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9:26 PM / Thursday May 13, 2021

17 Oct 2010

Freedom Fund Gala message

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October 17, 2010 Category: Freedom Quest Posted by:


Last week the NAACP Philadelphia Branch celebrated its annual Freedom Fund Gala at the A.M.E. District Plaza at 3801 Market Street, just as
we’ve done for the past 13 years. This year’s theme was dedicated to the 1940’s in honor of our featured vocalist Kathy Sledge, whose tribute
to the great Billie Holiday, “The Brighter Side of Day,” was our featured attraction. I have included my Freedom Fund Gala message in this
week’s FreedomQuest because I thought some of the ideas might be relevant to an even wider audience, I thank you in advance for your kind
attention.

–Publisher

ABOVE PHOTO: Kathy Sledge entertains crowds with her tribute to Billie Holiday.

Photos by Robert Mendelsohn

The 1940′s forged the Baby Boomer generation. Most of us in this room tonight were born in that decade. Many of the borders of countries we fight
to protect or defeat today were drawn in latter half of that decade which ended World War II.

And the most significant scientific achievement so far known to humanity-atomic power-remains the single greatest threat to our continuation as a
species. Those born at the dawn of that decade lived through the victory over Fascism, the eruption of the sexual revolution and the introduction
of the pill, the opening rounds in the quest for gender equality and, of course, the nearly peaceful extermination of Jim Crow segregation.

Now, as we approach the start of a new decade in the new millennium, the NAACP Philadelphia Branch thought how appropriate it would be to relive
some of the glory and tragedy of the decade which produced the richest, best educated and most politically unfettered generation of Africans in the
history of civilization.

Yes, the 1940′s was that period just before large numbers of African Americans publicly struck back against the brutality of a political and
economic repression that had crushed the dreams of their parents and grandparents. Southern fruit hung from many trees between The Treaty of
Versailles and Pearl Harbor. But large numbers of blacks in the South and the North quietly prepared themselves then for the struggle to come in
the 1950′s and 1960′s. So, when freedom’s cry for jubilee was sounded in Montgomery, Alabama in 1955 and Little Rock, Arkansas in 1958 many men,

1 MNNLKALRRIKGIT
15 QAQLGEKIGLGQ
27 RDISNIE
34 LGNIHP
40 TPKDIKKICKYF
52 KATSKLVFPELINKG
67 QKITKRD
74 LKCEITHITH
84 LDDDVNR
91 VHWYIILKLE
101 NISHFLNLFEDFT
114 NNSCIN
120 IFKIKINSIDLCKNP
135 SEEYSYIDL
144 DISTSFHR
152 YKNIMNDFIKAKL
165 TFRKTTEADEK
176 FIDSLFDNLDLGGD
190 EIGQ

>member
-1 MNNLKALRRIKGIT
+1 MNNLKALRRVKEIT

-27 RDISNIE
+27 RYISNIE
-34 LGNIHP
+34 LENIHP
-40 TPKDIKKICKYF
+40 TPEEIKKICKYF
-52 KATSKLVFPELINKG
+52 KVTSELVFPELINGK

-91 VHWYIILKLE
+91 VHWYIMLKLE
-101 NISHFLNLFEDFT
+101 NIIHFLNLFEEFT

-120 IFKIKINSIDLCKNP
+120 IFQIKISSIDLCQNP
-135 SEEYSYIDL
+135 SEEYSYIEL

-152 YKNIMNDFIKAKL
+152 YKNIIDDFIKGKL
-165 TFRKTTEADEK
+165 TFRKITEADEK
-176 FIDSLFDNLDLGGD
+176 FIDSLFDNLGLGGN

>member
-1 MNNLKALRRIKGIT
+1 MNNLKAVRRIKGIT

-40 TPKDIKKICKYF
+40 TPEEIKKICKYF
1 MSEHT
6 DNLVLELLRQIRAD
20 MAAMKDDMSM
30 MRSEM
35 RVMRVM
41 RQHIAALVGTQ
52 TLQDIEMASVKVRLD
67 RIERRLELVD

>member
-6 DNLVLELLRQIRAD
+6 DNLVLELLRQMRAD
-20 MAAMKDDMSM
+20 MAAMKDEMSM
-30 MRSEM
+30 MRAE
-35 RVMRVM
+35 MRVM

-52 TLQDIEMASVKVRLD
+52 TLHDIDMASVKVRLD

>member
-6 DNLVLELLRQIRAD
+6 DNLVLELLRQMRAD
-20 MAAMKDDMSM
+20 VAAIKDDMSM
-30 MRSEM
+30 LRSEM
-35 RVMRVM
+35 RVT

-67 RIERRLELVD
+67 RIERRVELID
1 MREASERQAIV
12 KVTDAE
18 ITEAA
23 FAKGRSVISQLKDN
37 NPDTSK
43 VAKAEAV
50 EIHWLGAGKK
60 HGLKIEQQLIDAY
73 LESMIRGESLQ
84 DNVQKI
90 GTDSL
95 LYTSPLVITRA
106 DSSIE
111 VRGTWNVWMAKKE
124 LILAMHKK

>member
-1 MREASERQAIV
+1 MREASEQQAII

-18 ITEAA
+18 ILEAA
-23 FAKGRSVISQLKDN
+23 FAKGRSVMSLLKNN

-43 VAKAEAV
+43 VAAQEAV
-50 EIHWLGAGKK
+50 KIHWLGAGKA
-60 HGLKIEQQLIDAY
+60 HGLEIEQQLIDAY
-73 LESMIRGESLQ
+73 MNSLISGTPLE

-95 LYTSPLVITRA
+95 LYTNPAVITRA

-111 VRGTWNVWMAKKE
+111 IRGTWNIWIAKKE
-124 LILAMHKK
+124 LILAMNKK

women and children answered with pride, hope, courage and…blood.

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RIGHT PHOTO: Retired Sheriff John Green accepts his NAACP Lifetime Achievement Award.

Though the 1940′s remained a period of unmet dreams and crushed hopes for those who wanted to play professional sports, attend college or do more
in a factory than push a mop or a broom, when one looks at the immaculately posed black-and-white still photographs of that period we can see a
race of black, brown and ecru-toned people who had vision, style, rhythm and savior faire.

Tonight, it’s that flair and panache’ we celebrate when we are favored with the musical magic of Kathy Sledge as she performs her tribute to the
immortal Billie Holiday-’The Brighter Side of Day.”

Tonight, when you walk in this hall, soak yourself in the images of the great poets, musicians, dancers, clergymen, educators and writers of that
period for they set the stage for our generation to excel and one day elect one of our own to the presidency.

The NAACP also is happy you took this time to spend with us tonight because as we continue into our second century leading the unfinished struggle
for full political and economic equality, we have noticed a very disturbing trend. Too many of the younger generation; these children who have
never seen a “colored” sign above a water fountain; or been forced to climb stairs to the balcony in a movie theatre; or been called the “N” word
by a co-worker or a supervisor-too many of these young men and women have lost touch with their inheritance-our shared legacy of sacrifice and
struggle.


LEFT PHOTO: Kernie Anderson receives his award from President Mondesire.

How upsetting it must be to our seniors to see a crowd of young boys in a playground who can’t even tell who Jackie Robinson was or in what year he
courageously integrated Major League Baseball; making it possible for these junior wannabes to dream of careers on the grandest playing fields in
the world earning more in a day than Robinson took home in a year.

Equally sad but true, we aging “Boomers” are witnessing the wholesale slaughter in our urban centers against us by us in numbers that would make
the Ku Klux Klan of the 1940′s stand up and cheer. Each year more young black boys and men are killed by gunfire in their own neighborhoods than
died in the entire Vietnam War!

The sartorial splendor of a Cab Calloway, Duke Ellington or Lena Home has been replaced by que after que of baggy pants dripping sometimes just
north of knee-level. It’s more than just an evolution of styles…it’s representative of a deterioration of pride.

Yes, the past may indeed be prologue. We at the NAACP have struggled too long and too hard to blissfully stand by and watch this malaise in
silence. We know where we came from and how we made it this far to let anyone (within or outside the family) turn us around. We pray this evening’s
events stir within you some of the same passion borne by our ancestors who trekked through the wartime shadows and the bright stage lights of
1940′s to reach the brighter side of tomorrow.

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